My recent blog on the Ehrlich-Simon wager aimed to raise 'the principle of the indivisibility of economic productivity'. Briefly, this means that when you improve the efficiency use (aka productivity) of one resource through improved technology, you actually improve the productivity of other resources. So for example improved energy efficiency, will also improve the efficiency of use of other resources - minerals for example (due to reduced extraction costs).
The point of this blog is to take an extra step. I may have previously raised the possibility that all consumption is equally environmentally degrading. Spent a dollar on an apple, and that has equal environmental footprint to a dollar spent of motor fuel - somewhat of a shocking thought. But since the economy is infinitely interdependent this is the case. Costanza raised this issue back in 1980. He found that a dollars worth of any commodity has almost equal energy intensity.
Now to the solar riddle. If a dollars worth of any commodity has equal energy intensity, then a dollars worth of a solar panel will require an equal amount of energy to produce as a dollars worth of electricity. If this is the case, a solar panel that costs more than buying the electricity it produces from another source, than it cannot be said to produce more energy than is required to produce it in the first place. Since the coal fired electricity that it replaces is cheaper over the panel lifetime, traditional grid sourced electricity must be the less energy intensive alternative, taking all the economic interdependencies into consideration.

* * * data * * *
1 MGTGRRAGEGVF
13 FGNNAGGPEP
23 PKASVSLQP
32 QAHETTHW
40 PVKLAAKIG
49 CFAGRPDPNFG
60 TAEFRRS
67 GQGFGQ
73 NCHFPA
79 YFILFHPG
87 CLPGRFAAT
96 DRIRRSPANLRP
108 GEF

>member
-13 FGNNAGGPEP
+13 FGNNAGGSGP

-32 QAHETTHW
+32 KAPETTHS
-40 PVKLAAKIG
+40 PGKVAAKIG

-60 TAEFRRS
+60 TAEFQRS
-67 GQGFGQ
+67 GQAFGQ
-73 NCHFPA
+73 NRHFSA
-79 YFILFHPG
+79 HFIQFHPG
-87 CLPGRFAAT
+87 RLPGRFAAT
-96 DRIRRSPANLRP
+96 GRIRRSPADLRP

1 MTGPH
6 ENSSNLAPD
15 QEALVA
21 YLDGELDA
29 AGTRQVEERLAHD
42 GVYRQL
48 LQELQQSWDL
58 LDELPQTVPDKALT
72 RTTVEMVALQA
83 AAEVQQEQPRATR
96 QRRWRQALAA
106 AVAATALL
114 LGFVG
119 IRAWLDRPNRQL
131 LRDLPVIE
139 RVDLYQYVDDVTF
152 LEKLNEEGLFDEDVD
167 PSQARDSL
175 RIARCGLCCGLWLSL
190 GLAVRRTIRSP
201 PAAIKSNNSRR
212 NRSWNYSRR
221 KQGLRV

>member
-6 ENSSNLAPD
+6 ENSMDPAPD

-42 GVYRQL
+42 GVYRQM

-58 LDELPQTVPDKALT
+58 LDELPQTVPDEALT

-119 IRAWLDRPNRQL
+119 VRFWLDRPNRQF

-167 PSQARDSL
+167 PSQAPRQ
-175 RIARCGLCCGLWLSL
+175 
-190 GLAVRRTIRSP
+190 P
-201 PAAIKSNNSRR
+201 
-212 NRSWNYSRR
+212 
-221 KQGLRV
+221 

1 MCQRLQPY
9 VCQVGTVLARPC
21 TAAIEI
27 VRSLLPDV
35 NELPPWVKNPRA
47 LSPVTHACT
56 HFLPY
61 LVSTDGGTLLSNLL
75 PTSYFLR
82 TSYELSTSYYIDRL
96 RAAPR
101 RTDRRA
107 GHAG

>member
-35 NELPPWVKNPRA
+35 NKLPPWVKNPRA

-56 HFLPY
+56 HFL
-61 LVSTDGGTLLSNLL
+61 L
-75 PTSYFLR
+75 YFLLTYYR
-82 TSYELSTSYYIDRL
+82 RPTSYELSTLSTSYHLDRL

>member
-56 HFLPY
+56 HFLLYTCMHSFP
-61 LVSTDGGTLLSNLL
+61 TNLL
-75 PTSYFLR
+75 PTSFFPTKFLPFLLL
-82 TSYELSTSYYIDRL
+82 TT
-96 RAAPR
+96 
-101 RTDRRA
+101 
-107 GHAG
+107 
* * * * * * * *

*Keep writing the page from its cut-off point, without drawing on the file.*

In the end, although it is a difficult concept for many to accept, your income is the sole determinent of your environmental footprint. You can't just choose to spend that income in a particular way or another. But by reducing your income, and hence reducing your contribution to economic production and its associated externalities, you can make a difference.
In fact that was not the end. Because if you weren't heading off to work each day to earn a crust, someone else might be able to expand their work instead. So there can be no blaming or finger-pointing in the environmental game. We live in a complex system, of which component parts are inseparable. Maybe we should instead attack externalities at their source by enacting effective regulations to prevent them.